U District Greek Restaurant To Close After Four Decades
One of the oldest restaurants in the University District is closing its doors on Sunday. The Continental Greek Restaurant and Pastry Shop has been a fixture on “The Ave” since 1967. It’s a family business. As news of the closure spread, 40 years’ worth of regular customers have been filling the sky blue dining tables, eating their favorite dishes one last time.
The news of the closing has upset loyal customers who have pled with the owners to remain open. Losing the Continental is like losing their living room or even worse, their grandparents.
Owner Helen Lagos offers a customer a bowl of soup and pita bread. She has greeted Continental customers for 40 years, alongside her husband, George, the head chef. Her oldest son, Demetre, manages the restaurant. Demetre says they didn’t have a long term plan when his family bought out the original owners of the Continental in 1976.
“Helen and George, they said, ‘OK we can try this out for a couple of years or so and then we’ll see.’ That was 37 years ago for me. I think it went OK,” said Demetre.
The University District of today is very different than it was in the late '70s. That’s when the Lagos family became business owners.
“The U District was probably one of the nicest places in Seattle at that time,” recalled Demetre. “The best stores around for clothing, for shoes. Thursday night was a late shopping night in the district. The sidewalks were crowded until 10:00 at night. It was a good start for us.”
As Seattle grew, the rents in the University District rose, and retailers moved out. “We lost Miller Pollard. We lost jewelry shops. We lost small retailers,” said Demetre.
But the Continental survived by adapting. They made changes, even when those changes required careful negotiations between Demetre and his parents. Take coffee for example.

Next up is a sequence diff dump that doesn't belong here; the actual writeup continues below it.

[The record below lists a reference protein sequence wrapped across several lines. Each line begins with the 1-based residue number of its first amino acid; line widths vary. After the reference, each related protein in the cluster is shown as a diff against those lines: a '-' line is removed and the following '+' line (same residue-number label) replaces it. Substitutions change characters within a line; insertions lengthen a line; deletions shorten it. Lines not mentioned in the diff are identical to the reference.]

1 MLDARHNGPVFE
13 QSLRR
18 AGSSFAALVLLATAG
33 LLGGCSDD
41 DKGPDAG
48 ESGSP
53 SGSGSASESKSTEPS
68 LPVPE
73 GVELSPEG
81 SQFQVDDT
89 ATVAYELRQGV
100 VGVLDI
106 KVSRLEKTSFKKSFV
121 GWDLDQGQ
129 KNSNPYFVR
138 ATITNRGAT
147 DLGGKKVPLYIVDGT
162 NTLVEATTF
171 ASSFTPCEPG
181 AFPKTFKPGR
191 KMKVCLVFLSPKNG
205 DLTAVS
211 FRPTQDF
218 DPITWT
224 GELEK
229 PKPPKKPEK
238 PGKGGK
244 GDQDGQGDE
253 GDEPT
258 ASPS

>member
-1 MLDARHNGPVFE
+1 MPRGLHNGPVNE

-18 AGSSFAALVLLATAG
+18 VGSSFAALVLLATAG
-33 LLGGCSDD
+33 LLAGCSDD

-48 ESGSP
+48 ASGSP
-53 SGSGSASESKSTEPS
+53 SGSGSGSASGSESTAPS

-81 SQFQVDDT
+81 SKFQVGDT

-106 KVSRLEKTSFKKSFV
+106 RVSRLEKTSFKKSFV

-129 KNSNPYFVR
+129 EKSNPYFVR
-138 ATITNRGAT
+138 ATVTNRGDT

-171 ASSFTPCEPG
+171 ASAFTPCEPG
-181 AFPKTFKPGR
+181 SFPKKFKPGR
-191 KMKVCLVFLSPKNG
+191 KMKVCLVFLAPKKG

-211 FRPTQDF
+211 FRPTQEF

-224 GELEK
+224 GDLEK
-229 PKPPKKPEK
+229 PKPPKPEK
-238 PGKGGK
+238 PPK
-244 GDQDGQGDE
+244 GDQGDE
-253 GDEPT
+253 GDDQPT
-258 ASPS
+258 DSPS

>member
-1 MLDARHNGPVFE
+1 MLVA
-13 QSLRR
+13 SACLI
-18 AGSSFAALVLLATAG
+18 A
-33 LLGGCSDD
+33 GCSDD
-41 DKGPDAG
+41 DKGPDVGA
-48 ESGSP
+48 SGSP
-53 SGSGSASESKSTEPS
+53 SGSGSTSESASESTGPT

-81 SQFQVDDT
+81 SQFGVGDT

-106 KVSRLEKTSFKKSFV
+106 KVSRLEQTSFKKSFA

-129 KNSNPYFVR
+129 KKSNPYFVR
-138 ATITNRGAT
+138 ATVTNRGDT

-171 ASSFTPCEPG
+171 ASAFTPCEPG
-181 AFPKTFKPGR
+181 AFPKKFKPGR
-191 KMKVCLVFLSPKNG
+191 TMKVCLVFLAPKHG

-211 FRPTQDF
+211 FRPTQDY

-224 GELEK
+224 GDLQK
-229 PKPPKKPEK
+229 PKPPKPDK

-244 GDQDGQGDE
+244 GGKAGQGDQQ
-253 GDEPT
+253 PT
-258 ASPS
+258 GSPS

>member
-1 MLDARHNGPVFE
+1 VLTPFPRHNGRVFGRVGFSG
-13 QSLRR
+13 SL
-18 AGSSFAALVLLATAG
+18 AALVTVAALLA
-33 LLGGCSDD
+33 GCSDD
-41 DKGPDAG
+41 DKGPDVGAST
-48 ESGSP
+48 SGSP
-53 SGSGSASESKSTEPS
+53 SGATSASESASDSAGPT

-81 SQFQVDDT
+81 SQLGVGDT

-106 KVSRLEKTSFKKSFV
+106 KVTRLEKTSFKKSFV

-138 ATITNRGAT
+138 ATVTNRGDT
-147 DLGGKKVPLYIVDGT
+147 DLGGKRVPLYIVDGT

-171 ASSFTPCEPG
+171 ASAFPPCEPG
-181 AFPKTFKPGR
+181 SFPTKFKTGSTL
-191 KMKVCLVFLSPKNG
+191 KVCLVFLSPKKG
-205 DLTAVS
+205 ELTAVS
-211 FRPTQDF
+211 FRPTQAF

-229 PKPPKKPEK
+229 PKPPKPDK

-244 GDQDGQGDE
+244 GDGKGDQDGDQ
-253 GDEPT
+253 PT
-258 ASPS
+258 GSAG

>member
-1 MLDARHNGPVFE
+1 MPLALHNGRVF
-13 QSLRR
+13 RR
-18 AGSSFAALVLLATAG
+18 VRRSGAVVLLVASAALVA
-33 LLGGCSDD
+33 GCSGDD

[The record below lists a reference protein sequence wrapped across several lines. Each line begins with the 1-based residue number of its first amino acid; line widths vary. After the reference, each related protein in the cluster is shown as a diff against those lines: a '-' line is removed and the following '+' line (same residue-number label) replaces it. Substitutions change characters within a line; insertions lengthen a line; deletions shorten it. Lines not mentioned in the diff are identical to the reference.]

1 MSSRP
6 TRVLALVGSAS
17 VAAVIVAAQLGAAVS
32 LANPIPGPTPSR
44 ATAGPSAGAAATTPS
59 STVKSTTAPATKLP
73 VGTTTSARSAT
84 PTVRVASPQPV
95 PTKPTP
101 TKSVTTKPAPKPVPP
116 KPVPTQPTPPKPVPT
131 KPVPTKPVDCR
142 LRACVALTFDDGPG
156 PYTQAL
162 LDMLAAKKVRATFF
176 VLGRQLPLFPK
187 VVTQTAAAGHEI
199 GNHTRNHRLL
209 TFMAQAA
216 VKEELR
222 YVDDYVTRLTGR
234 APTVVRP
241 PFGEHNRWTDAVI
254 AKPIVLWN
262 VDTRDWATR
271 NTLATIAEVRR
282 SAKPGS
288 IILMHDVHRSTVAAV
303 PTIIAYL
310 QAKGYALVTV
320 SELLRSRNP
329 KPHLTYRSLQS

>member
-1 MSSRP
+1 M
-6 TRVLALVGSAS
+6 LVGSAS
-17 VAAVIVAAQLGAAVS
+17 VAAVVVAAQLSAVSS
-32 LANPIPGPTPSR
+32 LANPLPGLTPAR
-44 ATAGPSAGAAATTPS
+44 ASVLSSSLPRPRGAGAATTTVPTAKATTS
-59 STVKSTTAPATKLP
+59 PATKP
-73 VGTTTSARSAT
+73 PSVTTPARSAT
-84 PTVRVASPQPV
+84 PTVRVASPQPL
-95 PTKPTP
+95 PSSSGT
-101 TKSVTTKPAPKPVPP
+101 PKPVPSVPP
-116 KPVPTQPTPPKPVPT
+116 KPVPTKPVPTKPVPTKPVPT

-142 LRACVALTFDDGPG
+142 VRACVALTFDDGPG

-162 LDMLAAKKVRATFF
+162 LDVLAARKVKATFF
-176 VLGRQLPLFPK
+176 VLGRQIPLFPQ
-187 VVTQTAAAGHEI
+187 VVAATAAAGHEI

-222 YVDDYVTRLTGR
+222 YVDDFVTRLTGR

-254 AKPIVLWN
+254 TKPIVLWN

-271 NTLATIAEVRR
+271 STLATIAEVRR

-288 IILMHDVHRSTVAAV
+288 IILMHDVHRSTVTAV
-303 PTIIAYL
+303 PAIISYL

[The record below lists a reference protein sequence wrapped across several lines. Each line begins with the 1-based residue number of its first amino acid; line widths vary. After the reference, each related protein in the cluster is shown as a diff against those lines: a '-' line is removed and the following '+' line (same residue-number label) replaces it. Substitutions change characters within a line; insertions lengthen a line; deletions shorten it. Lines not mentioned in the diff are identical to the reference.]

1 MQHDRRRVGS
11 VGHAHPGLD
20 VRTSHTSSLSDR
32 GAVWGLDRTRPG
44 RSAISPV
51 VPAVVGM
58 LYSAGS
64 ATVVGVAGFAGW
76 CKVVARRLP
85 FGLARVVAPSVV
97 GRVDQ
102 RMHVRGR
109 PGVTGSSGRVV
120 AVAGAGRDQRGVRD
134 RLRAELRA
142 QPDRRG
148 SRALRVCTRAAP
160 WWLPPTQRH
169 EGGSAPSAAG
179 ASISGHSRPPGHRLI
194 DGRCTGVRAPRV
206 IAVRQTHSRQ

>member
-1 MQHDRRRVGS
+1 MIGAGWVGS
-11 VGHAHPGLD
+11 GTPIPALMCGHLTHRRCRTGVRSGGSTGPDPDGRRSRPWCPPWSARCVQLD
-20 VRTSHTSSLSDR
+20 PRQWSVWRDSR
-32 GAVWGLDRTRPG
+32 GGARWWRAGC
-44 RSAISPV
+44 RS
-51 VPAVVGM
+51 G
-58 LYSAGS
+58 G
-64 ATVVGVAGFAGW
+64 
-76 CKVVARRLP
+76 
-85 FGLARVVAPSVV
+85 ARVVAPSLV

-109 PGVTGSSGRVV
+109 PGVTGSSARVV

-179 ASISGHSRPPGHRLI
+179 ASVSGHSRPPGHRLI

“Times were changing and you had to do espresso. This is Seattle, it’s a great thing. They said, ‘eh, we’ve got the Greek coffee, we don’t need anymore, you know, that’s enough.’ So you work with that. You almost have to become a diplomat,” Demetre said.
Seattle was reeling from the Boeing bust when the Lagos family bought into the Continental. Since then they’ve survived many economic ups and downs, but this past recession was tough.
“In all our years here, this was the hardest downturn we’ve noticed. We certainly had to cut back on unnecessary expenses and try to survive,” said Demetre. “The economy seems to be taking an upturn. I think its bottomed-out now. And I hope it comes back again.”
With the economy slowly coming back, the question many regular customers asks is why close now?
“Well, I didn’t want to leave on a down note. I like to leave when things are looking up,” said Demetre. "And more than anything, this is a family decision. The grown kids are finished with school and there are grandkids now, and great-grandkids.
“It’s a tough decision. When is enough, enough? It’s not that I don’t want to be here, it’s just that it’s more important to be somewhere else. It was time,” said Demetre.
The family negotiated and they all agree, it’s time to be with family, outside of the workplace.
The Continental’s last day of business is Sunday, June 30.